A hastily-assembled consortium, the LTE-U Forum (LTE-Unlicensed Forum), defined a set of loose rules explaining how LTE could work in 5GHz, with some modifications that they claimed would ensure co-existence with Wi-Fi. The goal of LTE-U was to get product to market quickly in the US, establishing working trials and networks without delay and meeting the commercial requirements of its proponents (selling and deploying new gear as soon as possible). Meanwhile, work started on the European regulators. The movers behind LTE-U lobbied the global cellular standards body, 3GPP, to develop standards that would satisfy ETSI. Since 3GPP-ETSI is a multi-year exercise, this was envisaged as a slower, parallel path to the LTE-U-FCC work.
"Criminal enterprises — they look for levers within society that are economically tuned to helping them make money," said IOActive's Miessler. "If you could tweak a credit score and get a better rate on money and you're making money by borrowing at better rates, these are things criminal enterprises look at — their ability to modify the system in some way to get an economic return." Manipulating credit scores or bank account numbers is a natural evolution from yesterday's big data breaches, where the personal information on millions of U.S. shoppers, health-care patients and government workers could already be in use for such manipulation schemes. "That's the interesting thing about integrity attacks — they can be highly beneficial to the attacker in that they can often achieve their goals more effectively than a traditional attack," said Steve Grobman
CIOs must help their businesses to recognise the importance of sanctions emanating from the GDPR. The regulation presents a new challenge, but the current situation regarding data protection is far from ideal, says Jacobs. A company operating across Europe might have to deal with as many as 28 different data privacy regimes. CIOs should see the GDPR as an opportunity, she says. Rather than data protection being a complex puzzle, the regulation should help to provide legal consistency across Europe. “The principle of creating a single regulation across many countries is a good idea,” she says. “But there have been many lobbies around the detail of the regulation and the exact text will not be known until later this year.”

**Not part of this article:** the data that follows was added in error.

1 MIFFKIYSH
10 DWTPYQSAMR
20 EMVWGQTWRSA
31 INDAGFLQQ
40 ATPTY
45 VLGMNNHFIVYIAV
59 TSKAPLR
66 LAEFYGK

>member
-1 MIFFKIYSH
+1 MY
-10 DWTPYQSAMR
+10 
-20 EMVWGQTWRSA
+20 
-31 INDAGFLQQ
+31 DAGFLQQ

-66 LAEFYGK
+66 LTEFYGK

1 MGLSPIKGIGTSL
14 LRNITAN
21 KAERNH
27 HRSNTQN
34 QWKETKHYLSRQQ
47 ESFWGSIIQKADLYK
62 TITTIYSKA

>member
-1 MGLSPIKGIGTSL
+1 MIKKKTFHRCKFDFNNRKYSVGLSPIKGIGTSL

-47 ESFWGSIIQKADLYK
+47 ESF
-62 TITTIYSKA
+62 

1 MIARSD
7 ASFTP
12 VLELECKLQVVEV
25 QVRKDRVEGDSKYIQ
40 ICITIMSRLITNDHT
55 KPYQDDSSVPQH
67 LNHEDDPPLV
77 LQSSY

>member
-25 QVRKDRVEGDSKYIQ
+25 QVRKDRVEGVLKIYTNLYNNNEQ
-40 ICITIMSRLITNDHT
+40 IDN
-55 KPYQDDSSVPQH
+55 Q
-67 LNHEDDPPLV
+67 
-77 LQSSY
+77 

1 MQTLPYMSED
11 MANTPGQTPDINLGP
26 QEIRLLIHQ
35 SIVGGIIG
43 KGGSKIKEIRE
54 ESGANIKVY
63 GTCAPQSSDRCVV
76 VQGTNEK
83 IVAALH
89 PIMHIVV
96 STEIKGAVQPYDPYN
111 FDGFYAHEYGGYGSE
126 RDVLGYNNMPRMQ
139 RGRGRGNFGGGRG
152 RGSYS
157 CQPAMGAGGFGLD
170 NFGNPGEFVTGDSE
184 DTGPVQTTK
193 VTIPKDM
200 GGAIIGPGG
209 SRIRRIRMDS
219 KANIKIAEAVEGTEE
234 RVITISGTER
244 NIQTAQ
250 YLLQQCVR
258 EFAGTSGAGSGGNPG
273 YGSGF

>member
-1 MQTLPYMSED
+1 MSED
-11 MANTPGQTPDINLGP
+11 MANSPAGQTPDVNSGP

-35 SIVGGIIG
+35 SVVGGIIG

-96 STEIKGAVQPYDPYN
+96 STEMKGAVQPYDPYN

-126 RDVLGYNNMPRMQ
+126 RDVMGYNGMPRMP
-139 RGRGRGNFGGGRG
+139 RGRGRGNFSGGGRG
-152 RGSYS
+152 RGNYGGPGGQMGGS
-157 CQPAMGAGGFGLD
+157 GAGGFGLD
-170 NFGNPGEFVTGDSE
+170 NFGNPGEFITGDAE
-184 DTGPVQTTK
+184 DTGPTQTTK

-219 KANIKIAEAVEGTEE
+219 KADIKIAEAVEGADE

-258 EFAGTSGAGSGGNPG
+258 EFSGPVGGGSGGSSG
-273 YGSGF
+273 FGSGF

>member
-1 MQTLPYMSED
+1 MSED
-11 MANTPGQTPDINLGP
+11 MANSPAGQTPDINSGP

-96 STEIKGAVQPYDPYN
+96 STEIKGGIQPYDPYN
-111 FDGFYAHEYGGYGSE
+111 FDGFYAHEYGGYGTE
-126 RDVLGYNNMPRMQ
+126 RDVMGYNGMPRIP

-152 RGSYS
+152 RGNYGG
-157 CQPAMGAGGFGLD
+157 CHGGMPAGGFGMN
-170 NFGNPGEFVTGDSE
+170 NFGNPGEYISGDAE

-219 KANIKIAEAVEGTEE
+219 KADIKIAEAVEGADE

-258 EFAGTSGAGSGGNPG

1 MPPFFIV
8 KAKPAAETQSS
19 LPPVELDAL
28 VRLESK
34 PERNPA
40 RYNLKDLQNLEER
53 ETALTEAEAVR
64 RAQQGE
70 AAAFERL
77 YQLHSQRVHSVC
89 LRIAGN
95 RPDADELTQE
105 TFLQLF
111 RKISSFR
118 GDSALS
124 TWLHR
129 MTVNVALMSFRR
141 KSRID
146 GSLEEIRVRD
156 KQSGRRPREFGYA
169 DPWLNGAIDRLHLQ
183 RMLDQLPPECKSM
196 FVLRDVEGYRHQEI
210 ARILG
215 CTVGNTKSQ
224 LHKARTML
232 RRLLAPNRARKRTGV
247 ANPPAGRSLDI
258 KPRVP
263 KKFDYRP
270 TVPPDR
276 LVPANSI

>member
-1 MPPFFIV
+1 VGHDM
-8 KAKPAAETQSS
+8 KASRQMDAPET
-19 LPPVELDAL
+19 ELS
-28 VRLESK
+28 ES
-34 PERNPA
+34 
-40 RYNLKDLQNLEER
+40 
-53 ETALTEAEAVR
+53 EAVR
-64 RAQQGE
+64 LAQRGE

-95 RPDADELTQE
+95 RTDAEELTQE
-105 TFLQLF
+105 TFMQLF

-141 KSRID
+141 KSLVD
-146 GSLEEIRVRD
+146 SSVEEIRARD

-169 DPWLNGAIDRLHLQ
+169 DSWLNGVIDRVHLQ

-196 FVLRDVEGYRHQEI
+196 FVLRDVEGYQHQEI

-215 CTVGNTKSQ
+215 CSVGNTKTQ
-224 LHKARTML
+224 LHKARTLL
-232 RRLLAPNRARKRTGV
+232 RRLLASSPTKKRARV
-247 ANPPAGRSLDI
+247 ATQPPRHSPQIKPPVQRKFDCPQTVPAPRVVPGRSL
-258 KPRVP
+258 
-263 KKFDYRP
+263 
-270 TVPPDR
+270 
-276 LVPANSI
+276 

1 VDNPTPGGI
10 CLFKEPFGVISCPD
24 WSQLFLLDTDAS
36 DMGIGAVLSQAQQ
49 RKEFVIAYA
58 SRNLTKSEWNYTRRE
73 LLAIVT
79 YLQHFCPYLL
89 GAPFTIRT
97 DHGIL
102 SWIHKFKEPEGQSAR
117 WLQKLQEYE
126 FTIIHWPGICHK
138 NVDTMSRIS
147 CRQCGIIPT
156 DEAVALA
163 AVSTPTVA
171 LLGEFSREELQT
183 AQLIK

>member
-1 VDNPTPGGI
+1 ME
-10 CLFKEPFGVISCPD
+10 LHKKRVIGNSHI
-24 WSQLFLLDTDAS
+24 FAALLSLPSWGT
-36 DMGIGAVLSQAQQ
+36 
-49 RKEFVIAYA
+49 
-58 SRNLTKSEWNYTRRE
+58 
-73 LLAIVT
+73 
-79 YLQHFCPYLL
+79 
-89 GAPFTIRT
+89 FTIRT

"Bitcoin, if it became broadly accepted, would challenge states’ dominance of the economy. It is designed to prevent monopoly by states or other entities, building a new currency based on shared information and making it hard for any entity to gain control. Politics disappears and a combination of technology and cryptographic proofs is conjured up in its place," he wrote. "Unfortunately, the magic is wearing off. Some of the technological innovations associated with bitcoin will stick around. The political project will not. Rather than overcoming conventional politics, bitcoin is succumbing to it," he wrote. The problem is centered around bitcoin's blockchain, which is a public, decentralized ledger that records every single bitcoin transaction.
As well as the “firehose” of tweets it provides analytics tools and applications for making sense of that messy, unstructured data and has trained 4,000 consultants to help businesses put plans into action to profit from them. Another is agricultural manufacturers John Deere, which fits all of its tractors with sensors that stream data about the machinery as well as soil and crop conditions to the MyJohnDeere.com and Farmsight services. Farmers can subscribe to access analytical intelligence on everything from when to order spare parts to where to plant crops. The arrival of Apple’s Watch – perhaps the device that will bring consumer wearables into the mainstream – will doubtlessly bring with it a tsunami of new BDaaS apps.
Quote for the day:
"People will work for a living but they'll die for recognition." -- Lee Odden